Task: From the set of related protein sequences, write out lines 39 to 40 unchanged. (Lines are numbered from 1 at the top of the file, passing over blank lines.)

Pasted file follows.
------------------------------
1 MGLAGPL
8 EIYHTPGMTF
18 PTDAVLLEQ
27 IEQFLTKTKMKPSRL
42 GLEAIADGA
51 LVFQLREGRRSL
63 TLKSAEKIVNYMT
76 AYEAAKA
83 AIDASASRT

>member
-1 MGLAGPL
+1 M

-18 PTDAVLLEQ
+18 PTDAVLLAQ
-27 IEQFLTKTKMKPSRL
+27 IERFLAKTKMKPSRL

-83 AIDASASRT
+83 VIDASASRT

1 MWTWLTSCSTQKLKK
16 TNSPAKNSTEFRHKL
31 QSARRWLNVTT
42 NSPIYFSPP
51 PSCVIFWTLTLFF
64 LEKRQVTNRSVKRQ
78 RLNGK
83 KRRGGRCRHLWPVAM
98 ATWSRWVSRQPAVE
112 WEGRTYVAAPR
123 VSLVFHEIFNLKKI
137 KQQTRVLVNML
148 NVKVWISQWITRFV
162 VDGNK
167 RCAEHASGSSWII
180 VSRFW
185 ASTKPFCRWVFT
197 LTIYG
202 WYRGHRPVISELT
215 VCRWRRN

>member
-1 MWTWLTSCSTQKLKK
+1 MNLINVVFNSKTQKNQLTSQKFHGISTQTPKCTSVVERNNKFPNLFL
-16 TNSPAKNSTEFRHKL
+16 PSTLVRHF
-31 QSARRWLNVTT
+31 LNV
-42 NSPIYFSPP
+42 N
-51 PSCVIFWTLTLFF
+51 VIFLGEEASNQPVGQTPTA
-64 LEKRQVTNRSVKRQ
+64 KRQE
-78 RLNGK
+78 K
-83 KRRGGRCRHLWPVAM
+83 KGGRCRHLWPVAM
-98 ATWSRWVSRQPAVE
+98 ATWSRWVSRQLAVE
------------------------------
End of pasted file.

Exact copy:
>member
-1 MWTWLTSCSTQKLKK